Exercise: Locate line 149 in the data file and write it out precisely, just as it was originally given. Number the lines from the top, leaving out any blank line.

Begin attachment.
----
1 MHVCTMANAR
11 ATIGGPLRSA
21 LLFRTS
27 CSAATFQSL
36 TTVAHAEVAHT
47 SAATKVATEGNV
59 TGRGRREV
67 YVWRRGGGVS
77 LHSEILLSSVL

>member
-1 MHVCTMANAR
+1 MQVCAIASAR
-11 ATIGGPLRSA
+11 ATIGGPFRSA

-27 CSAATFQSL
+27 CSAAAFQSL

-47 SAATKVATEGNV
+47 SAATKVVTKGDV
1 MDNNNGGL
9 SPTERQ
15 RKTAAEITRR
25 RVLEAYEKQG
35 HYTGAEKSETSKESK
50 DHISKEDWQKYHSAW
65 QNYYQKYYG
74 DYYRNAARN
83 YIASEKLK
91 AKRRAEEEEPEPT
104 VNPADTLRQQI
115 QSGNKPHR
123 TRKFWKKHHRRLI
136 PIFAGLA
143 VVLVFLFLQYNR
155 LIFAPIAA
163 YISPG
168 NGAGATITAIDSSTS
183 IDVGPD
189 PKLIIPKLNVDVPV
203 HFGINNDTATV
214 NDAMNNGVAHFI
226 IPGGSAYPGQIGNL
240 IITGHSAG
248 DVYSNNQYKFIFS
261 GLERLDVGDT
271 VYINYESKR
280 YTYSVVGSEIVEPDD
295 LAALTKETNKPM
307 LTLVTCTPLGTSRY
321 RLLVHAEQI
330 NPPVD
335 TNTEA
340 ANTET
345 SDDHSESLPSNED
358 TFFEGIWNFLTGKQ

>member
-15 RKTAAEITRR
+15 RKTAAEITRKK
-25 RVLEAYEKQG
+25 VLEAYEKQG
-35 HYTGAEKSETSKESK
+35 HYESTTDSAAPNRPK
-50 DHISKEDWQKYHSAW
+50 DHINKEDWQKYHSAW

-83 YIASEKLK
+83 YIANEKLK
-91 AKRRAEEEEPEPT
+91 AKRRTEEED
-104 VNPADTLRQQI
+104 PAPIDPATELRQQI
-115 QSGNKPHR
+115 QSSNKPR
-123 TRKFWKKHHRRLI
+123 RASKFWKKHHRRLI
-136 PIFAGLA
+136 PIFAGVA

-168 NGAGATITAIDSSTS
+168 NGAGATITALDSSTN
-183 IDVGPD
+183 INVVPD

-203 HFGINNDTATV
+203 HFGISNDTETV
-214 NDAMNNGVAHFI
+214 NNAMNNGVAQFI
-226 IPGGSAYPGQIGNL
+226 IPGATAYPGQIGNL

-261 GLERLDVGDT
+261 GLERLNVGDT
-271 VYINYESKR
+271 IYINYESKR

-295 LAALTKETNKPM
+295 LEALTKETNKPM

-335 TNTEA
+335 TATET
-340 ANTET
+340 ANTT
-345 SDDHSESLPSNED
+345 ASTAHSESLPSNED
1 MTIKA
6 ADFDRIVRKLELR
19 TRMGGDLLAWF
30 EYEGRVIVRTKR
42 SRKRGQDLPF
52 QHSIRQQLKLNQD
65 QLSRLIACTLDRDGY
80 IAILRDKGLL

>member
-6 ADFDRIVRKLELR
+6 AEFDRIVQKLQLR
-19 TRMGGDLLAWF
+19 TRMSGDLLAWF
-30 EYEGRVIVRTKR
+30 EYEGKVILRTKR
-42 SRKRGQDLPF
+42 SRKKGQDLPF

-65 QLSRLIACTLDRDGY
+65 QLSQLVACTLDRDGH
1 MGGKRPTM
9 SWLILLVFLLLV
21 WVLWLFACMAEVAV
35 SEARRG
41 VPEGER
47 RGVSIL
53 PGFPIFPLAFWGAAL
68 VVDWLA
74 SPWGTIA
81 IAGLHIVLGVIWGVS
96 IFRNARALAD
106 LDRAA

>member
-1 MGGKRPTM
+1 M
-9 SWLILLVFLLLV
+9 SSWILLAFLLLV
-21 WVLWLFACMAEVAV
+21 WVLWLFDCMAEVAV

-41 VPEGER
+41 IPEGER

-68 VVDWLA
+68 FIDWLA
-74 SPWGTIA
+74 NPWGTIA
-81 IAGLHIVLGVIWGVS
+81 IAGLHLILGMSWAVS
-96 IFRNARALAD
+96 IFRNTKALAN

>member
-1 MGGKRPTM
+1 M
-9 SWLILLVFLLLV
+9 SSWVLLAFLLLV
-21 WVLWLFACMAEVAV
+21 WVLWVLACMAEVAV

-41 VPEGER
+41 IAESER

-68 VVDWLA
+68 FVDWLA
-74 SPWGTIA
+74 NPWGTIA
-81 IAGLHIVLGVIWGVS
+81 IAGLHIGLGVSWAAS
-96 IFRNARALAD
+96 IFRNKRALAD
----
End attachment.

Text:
-9 SWLILLVFLLLV